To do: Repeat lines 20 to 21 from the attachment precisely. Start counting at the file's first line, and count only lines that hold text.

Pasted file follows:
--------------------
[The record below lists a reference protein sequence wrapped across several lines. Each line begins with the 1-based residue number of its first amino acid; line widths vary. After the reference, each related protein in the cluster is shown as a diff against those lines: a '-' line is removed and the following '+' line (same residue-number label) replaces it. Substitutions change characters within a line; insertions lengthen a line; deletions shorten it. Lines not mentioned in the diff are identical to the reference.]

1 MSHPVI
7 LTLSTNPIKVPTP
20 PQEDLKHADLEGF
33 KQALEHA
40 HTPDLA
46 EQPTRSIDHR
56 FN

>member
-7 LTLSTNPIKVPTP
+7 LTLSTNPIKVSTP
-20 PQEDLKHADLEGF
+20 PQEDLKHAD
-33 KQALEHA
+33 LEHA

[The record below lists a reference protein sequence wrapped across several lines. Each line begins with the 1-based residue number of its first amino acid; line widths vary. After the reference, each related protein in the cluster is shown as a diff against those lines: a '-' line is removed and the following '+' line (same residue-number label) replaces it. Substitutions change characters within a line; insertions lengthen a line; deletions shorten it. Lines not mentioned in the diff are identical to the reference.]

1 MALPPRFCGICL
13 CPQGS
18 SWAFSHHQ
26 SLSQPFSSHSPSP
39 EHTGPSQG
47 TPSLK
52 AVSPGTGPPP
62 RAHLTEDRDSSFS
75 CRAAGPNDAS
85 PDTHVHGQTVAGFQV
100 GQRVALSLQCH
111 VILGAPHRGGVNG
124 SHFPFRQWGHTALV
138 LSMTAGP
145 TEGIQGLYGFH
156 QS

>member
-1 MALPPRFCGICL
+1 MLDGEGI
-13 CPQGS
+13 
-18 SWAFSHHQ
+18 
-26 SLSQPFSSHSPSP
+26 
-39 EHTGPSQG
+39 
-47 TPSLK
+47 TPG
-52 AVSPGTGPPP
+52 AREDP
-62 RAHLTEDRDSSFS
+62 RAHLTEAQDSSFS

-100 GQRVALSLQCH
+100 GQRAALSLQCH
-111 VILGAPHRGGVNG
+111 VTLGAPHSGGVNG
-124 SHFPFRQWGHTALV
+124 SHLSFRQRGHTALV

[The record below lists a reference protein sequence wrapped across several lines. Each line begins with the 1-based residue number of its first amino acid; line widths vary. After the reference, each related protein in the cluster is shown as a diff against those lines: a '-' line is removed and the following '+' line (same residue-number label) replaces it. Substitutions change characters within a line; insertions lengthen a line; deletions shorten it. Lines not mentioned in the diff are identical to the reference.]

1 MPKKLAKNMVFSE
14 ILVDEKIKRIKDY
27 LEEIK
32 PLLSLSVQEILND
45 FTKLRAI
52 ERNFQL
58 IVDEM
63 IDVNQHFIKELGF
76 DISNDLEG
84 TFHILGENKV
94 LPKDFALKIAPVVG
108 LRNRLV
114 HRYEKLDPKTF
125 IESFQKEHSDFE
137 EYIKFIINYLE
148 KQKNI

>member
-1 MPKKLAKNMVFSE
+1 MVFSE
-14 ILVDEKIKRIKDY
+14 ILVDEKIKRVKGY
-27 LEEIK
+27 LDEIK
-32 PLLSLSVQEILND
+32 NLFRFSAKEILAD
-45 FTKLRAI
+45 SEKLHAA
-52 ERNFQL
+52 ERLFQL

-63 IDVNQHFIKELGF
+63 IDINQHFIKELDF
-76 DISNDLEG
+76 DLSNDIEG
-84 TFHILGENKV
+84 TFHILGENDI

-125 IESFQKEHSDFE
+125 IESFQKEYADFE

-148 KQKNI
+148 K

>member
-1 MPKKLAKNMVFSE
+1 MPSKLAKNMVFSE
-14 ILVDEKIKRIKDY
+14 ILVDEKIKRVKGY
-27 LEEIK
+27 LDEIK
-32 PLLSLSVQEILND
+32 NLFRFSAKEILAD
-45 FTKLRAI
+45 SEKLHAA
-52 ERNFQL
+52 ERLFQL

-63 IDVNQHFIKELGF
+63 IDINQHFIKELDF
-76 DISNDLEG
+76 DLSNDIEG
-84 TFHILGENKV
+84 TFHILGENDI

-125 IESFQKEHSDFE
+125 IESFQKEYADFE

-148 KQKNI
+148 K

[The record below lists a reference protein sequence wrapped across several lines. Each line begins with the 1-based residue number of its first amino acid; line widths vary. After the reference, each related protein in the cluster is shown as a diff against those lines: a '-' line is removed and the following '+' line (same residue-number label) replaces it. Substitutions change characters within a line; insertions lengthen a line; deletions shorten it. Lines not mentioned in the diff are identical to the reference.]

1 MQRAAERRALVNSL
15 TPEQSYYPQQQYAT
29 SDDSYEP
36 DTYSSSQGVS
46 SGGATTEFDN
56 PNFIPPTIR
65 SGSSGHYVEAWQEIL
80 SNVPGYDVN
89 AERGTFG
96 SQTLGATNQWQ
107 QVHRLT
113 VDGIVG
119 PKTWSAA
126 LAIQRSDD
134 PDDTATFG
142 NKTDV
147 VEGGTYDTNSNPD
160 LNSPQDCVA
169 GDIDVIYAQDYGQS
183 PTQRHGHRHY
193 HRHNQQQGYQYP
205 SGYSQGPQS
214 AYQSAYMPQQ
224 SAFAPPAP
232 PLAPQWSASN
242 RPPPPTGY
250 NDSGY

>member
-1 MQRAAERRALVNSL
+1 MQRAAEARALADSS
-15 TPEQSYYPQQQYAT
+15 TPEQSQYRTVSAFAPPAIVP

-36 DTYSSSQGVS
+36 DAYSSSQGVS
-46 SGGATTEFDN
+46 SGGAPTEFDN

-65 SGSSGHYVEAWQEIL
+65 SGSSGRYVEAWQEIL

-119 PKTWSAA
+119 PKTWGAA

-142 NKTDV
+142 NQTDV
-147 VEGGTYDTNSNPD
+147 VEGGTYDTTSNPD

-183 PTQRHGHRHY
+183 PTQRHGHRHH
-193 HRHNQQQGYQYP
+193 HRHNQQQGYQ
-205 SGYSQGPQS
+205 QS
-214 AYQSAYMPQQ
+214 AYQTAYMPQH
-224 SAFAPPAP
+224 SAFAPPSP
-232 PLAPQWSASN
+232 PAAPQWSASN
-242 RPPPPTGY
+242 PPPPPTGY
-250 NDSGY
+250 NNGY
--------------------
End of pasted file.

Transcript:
26 SLSQPFSSHSPSP
39 EHTGPSQG